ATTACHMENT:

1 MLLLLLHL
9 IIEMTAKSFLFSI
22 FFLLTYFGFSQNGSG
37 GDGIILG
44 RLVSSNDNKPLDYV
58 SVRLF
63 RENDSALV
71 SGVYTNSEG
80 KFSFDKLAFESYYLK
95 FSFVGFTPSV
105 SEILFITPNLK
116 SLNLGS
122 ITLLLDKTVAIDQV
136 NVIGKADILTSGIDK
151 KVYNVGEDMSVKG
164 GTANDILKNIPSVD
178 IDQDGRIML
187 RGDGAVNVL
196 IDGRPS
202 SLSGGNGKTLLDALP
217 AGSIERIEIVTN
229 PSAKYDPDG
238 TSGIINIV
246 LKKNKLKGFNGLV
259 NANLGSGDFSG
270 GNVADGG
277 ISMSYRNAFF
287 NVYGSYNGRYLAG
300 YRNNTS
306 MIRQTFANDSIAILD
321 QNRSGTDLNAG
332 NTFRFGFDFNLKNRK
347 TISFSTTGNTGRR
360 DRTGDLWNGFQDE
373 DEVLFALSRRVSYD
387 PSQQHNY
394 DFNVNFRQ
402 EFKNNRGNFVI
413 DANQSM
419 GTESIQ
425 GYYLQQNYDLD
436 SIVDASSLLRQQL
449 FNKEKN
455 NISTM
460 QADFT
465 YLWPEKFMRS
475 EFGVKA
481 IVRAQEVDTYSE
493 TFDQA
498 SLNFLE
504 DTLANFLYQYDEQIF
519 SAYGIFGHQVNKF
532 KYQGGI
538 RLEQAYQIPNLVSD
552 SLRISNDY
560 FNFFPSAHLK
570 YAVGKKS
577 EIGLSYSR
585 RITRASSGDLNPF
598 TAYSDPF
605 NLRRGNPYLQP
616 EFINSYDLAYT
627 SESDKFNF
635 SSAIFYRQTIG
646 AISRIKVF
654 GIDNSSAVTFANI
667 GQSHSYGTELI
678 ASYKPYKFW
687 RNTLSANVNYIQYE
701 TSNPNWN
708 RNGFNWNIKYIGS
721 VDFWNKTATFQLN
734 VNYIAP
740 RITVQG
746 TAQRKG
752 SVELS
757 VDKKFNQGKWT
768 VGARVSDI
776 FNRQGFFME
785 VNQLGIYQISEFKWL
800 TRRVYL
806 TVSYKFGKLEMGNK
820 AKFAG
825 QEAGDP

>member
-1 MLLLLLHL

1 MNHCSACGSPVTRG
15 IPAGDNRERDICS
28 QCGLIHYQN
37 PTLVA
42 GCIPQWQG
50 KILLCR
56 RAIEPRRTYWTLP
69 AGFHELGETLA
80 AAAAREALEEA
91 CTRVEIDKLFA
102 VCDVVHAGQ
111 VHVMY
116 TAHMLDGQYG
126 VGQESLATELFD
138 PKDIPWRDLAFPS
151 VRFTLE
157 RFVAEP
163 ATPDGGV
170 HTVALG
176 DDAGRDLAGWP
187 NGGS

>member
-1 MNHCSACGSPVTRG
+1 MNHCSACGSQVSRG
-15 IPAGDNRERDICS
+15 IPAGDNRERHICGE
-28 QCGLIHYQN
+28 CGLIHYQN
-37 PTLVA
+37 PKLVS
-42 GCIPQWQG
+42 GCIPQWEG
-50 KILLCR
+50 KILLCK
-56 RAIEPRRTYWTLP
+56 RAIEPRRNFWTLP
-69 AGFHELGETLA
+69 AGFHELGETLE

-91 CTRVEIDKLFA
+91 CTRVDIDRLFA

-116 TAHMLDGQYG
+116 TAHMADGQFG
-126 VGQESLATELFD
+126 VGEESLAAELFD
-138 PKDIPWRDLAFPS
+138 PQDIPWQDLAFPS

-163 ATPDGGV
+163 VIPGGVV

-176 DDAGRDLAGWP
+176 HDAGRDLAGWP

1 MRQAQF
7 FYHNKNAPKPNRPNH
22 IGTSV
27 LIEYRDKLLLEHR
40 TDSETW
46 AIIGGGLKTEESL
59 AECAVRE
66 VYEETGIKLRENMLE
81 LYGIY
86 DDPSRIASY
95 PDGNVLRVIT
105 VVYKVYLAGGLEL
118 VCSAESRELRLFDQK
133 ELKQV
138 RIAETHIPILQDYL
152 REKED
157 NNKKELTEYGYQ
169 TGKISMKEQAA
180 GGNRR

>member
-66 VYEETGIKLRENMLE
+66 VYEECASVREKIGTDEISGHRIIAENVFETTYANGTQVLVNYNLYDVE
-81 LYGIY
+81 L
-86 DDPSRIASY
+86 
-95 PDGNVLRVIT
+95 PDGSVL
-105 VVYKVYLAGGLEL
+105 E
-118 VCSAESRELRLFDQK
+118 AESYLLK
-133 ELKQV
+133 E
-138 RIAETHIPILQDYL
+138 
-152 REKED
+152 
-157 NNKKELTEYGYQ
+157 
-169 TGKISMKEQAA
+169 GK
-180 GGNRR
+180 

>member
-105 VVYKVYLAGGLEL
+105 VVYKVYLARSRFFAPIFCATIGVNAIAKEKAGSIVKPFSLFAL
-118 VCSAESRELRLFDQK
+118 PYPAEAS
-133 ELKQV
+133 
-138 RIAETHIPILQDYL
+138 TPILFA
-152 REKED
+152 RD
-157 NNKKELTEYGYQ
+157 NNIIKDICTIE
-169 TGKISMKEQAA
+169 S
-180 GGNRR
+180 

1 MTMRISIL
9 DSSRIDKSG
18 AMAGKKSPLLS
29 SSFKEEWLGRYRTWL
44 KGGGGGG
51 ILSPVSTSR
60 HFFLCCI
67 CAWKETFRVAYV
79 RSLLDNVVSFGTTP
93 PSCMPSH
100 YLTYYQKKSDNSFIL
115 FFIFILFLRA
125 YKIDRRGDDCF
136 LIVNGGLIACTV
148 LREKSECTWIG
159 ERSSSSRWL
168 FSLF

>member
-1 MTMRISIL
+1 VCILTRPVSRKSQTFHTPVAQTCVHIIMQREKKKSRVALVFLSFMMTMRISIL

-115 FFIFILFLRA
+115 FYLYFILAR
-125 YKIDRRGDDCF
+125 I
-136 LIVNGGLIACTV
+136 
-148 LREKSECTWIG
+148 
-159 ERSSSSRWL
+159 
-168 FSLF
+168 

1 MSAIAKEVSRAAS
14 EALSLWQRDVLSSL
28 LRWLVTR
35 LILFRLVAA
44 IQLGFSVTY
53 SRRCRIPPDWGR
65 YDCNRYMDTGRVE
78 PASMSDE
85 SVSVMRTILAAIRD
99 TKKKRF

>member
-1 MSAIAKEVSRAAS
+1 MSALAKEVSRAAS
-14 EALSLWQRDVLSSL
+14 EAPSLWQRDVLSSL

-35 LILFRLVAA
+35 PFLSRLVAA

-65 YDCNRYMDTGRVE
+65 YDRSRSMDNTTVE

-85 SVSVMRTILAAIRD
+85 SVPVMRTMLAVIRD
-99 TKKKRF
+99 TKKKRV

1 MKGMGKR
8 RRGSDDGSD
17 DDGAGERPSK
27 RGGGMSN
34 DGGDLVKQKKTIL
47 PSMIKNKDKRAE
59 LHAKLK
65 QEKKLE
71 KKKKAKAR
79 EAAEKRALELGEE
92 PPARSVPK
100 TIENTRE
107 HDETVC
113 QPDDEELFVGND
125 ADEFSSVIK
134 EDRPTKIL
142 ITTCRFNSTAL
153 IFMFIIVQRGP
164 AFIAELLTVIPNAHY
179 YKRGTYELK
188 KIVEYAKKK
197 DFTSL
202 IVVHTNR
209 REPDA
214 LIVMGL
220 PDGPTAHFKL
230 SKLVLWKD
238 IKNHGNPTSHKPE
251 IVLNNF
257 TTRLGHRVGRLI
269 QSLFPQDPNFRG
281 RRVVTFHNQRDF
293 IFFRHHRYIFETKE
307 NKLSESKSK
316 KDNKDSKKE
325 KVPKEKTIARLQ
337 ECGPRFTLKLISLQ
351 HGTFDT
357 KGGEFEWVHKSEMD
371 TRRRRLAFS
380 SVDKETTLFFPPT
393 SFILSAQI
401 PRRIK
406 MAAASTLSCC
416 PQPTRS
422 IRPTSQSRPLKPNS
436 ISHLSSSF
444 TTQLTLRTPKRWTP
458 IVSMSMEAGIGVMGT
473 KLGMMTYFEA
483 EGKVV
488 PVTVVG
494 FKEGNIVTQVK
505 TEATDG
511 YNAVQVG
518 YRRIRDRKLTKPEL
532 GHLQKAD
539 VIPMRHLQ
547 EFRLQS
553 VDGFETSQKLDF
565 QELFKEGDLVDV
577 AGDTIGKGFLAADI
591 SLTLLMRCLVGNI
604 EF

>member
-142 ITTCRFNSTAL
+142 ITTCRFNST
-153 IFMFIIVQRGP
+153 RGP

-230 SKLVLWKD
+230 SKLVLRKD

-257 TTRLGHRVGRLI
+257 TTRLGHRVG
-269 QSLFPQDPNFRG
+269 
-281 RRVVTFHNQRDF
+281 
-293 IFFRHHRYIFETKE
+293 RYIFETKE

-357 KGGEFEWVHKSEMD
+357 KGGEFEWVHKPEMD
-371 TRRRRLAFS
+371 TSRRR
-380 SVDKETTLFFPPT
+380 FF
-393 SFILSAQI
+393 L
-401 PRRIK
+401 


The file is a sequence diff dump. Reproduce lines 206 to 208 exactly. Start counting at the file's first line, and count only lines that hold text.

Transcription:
79 RSLLDNVVSFGTTP
93 PSCMPSH
100 YLTYYQKKSDNSFIL